Tuesday, July 9, 2013
A flooded city: Some notes from a rain-soaked Toronto
Yesterday, July 8, 2013 will be long remembered here in Toronto. It was the wettest day in the history of our city. We had a month's rain in a single day -126 millimetres (4.96 inches) recorded at Pearson Airport - more than we had when Hurricane Hazel struck in October of 1954. In the grand scheme of things, however, it was not an epic disaster. Yes, there was property damage and people were hugely inconvenienced. Yes, it was extremely difficult for the elderly, the infirm and the disabled. It was definitely costly. There was, however, no loss of life.
Nevertheless, Toronto's transit system, the TTC, was in utter chaos. Street lights and traffic lights were out. Commuters were stranded, unable to get a bus when the subway shut down. Thousands of people, including myself, went without electricity for a long time.
A Go Train, bound for Richmond Hill, Ontario, was trapped in Toronto by the flooded waters of the Don River. About 1,400 passengers were stranded on the train as a snake swam through the seats. They waited anxiously for over four hours while the water level increased. Finally, a marine rescue crew took them out on dinghies and brought them to safety.
Torontonians came together during this time of adversity. It was, however, just a small taste of what some cities and countries have had to endure. For that, I am extremely grateful. If we don't act soon, we will be tasting more disaster in the future.
* Climate change is real and undeniable. It is ironic that the two of the most significant cities in Prime Minister Stephen Harper's life have just experienced flooding. Toronto, the city of Harper's birth, and Calgary, his adopted city, have been flooded recently by torrential rain. The flooding in Cowtown was exceedingly worse and occurred prior to the Calgary Stampede. Although the Stampede itself was not cancelled, some of the events were cancelled and others were moved to different venues. Led by their impressive mayor, Naheed Nenshi, Calgarians displayed their grittiness and rose to the challenge.
* The Calgary floods happened in Harper's own back yard. Yet, the prime minister's mindset will not be changed. He will continue to relax environmental regulations. Unfortunately, under the Harper government, Canada's environmental record has become shameful and reducing green house gases remains near the bottom of its list of priorities.
The world has been warned and warned and warned! In 2012, the United Nations Intergovernmental Panel on Climate Change stated in its 2012 report that the increase in global temperature would cause and increase in brief but powerful rains, droughts, hurricanes and heat weaves. Here is a chronology of some occurrences during May and June of 2013.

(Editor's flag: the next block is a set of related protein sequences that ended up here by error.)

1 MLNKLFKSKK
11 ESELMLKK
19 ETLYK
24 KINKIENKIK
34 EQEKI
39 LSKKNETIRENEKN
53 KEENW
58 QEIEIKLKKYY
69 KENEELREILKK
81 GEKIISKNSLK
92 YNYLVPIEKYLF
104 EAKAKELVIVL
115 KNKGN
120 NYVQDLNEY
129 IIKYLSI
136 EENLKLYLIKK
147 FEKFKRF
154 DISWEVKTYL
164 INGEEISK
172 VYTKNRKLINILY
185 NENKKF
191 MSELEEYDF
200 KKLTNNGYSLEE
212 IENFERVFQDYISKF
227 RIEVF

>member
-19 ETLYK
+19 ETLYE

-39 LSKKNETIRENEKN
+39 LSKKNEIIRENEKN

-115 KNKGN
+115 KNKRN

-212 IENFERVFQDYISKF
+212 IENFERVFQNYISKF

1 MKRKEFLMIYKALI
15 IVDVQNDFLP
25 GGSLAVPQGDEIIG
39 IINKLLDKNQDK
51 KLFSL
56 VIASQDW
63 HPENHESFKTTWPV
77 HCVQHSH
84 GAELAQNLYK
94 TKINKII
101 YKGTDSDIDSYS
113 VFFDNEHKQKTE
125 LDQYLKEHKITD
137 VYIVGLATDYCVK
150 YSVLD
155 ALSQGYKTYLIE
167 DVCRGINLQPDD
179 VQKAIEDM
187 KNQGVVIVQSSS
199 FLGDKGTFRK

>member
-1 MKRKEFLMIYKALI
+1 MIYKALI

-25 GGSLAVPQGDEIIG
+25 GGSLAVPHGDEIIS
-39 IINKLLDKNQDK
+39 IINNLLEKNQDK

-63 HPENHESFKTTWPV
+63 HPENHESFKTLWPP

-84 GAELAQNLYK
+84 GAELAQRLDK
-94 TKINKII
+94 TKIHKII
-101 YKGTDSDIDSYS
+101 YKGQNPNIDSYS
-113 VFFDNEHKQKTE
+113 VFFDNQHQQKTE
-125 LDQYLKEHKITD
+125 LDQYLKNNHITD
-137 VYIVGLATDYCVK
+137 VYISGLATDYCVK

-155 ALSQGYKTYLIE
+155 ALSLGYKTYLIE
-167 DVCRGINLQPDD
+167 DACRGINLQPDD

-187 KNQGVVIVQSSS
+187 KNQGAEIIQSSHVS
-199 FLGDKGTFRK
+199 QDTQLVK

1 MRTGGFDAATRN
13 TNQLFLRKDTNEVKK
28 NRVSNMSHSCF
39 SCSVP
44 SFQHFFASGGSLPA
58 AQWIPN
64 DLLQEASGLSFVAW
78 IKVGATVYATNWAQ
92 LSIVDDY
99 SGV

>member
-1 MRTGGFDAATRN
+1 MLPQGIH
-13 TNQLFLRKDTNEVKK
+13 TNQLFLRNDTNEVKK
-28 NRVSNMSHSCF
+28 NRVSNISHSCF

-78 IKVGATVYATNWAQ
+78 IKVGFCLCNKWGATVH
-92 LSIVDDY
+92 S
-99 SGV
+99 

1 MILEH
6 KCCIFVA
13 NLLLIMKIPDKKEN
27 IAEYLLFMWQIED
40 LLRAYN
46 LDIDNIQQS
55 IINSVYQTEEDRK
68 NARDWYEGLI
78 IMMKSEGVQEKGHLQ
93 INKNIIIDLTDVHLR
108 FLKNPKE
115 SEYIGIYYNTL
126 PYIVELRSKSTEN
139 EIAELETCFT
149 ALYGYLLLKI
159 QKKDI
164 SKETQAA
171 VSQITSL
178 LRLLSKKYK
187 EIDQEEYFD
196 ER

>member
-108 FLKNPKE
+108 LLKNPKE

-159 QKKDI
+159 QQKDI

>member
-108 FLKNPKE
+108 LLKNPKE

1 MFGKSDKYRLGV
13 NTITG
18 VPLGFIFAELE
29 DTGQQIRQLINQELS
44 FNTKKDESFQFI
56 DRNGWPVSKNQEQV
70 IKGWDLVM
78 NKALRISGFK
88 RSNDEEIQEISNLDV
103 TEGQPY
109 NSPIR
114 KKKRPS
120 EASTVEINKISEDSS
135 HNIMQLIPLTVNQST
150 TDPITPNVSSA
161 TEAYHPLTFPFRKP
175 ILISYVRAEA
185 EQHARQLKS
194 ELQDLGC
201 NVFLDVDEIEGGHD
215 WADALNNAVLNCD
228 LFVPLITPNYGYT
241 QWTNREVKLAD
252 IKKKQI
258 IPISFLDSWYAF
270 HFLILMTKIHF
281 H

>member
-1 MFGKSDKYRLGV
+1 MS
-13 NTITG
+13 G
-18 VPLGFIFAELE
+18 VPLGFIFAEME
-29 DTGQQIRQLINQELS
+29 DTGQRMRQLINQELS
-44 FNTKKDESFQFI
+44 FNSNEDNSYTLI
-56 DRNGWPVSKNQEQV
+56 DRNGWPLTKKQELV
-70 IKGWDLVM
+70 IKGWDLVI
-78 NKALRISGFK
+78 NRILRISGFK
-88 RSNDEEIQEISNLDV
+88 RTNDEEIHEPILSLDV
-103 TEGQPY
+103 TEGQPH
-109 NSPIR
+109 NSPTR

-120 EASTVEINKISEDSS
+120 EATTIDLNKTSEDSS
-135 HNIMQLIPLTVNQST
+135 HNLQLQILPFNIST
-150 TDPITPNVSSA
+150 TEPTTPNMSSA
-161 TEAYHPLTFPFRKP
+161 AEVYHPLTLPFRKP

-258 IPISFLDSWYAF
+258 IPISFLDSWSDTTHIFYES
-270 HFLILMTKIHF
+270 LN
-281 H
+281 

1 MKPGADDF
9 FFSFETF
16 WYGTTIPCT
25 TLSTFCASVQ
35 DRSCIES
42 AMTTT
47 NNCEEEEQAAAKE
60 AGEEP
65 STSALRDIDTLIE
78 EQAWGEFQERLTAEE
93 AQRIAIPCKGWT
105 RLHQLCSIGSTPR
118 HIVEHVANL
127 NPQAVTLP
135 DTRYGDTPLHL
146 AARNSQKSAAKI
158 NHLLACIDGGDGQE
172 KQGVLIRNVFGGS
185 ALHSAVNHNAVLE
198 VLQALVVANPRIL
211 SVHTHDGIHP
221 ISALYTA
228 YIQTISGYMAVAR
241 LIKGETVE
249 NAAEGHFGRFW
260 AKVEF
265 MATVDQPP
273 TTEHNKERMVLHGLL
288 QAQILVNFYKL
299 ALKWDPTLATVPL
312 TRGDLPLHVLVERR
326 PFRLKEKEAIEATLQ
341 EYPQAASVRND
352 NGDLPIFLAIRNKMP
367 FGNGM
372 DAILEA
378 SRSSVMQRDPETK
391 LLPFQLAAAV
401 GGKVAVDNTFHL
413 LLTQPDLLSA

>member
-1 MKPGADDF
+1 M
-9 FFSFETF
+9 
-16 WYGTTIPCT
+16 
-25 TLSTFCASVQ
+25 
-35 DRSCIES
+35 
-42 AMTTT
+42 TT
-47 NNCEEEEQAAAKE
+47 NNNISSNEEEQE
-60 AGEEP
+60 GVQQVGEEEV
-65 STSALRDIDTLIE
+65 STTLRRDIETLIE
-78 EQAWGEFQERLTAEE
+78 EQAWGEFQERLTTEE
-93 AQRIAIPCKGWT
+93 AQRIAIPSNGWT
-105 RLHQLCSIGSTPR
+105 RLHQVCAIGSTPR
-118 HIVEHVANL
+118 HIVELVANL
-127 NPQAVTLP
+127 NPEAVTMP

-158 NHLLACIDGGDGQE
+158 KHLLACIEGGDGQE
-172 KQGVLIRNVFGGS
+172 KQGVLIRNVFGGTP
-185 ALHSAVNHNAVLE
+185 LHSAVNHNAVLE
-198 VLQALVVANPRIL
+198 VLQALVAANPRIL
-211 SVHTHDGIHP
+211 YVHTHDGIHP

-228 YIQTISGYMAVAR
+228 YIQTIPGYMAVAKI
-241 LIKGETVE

WEATHER AND NATURAL DISASTERS IN MAY AND JUNE OF 2013
June 2013 - The month of the flood
Storms and floods hit France. Vineyards in the Loire Valley and in the southwest were severely damaged. The pilgrimage town of Lourdes was flooded. Hotels were terribly damaged and some will not be able to reopen for months. St. Pie X, an underground church, was flooded and covered with 30 to 40 centimetres (11.8 to 15.7 inches) of mud. St. Bernadette's grotto was closed.
According to Reuters news service, floods forced tens of thousands of people in Germany, Austria, Slovakia, Poland and the Czech Republic and Hungary to evacuate their homes. Reuters reported that at least 12 people died as a result of the flooding. In the Hungarian capital of Budapest, the Danube River peaked at record levels but receded without deluging the city. In eastern Germany, thousands fled their homes after a dam burst on the River Elbe.
May 2013 - the month of the tornado
From May 18 to the 21st, there was an outbreak of tornadoes in the United States. Tornadoes hit Oklahoma, Kansas, Iowa Missouri and Illinois. A massive tornado touched down on Oklahoma and there was serious damage in rural areas of Metropolitan Oklahoma City. The monster EF5 category tornado heaped destruction and 24 people lost their lives, including 10 children. Particularly hard hit was Moore, Oklahoma where entire subdivisions were destroyed and two elementary schools were struck while classes were going on.
Unfortunately, none of this will do much to change the minds of climate change deniers.